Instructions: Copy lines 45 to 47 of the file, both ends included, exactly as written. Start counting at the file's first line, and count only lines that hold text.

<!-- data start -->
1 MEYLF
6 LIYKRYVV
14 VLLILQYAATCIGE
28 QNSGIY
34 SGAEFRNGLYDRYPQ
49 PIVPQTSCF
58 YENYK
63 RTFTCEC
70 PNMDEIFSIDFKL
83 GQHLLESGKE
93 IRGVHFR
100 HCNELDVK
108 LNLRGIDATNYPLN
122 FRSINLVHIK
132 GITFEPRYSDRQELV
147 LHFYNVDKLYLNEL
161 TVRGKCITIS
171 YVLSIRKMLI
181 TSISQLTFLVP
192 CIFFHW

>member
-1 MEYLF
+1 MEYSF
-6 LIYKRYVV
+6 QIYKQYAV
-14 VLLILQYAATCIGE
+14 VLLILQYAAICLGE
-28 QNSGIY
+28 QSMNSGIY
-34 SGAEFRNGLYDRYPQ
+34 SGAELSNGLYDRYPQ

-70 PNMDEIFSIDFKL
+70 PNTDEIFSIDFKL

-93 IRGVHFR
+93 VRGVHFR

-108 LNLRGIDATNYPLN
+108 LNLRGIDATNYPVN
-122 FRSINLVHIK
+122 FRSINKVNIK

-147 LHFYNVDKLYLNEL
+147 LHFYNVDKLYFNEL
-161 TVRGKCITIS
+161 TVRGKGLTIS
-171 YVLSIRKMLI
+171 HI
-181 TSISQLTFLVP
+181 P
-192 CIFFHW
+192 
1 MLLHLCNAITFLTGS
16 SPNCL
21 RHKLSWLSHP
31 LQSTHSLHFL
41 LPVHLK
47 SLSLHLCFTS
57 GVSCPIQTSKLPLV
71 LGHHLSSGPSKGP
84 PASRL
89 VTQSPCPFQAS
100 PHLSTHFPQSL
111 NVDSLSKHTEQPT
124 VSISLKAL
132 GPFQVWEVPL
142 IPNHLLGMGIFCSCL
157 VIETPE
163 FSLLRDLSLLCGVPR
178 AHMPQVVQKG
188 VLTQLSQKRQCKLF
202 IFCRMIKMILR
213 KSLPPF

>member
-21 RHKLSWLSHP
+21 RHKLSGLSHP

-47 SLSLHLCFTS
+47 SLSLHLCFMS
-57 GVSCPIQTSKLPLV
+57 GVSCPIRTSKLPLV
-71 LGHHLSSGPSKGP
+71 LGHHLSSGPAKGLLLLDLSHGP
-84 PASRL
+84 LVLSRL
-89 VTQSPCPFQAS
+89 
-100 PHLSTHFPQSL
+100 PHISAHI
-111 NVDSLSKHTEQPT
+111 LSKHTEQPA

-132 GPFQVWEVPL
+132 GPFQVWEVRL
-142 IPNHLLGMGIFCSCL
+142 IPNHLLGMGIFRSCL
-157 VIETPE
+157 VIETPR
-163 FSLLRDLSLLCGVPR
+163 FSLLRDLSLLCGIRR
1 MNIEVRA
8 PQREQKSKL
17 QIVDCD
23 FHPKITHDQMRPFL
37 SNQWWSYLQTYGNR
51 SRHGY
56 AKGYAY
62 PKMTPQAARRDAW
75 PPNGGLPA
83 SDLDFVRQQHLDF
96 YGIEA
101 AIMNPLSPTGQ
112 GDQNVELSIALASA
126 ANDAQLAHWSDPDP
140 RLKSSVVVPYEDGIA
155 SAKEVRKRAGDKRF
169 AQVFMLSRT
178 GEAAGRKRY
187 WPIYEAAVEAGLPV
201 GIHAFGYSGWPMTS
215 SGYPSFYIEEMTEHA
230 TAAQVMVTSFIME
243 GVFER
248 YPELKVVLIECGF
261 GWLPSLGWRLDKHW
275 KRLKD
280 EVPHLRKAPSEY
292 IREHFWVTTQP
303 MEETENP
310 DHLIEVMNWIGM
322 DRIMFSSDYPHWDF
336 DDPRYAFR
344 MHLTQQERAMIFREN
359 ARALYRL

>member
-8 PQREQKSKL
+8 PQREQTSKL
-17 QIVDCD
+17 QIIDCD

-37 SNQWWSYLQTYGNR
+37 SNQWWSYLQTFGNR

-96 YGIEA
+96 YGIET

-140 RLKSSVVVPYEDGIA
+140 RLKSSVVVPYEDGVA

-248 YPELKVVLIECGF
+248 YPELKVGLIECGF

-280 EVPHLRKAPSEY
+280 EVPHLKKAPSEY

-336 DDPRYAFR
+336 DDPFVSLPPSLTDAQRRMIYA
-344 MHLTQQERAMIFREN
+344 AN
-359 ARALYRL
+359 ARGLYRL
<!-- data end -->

+171 HI
-181 TSISQLTFLVP
+181 P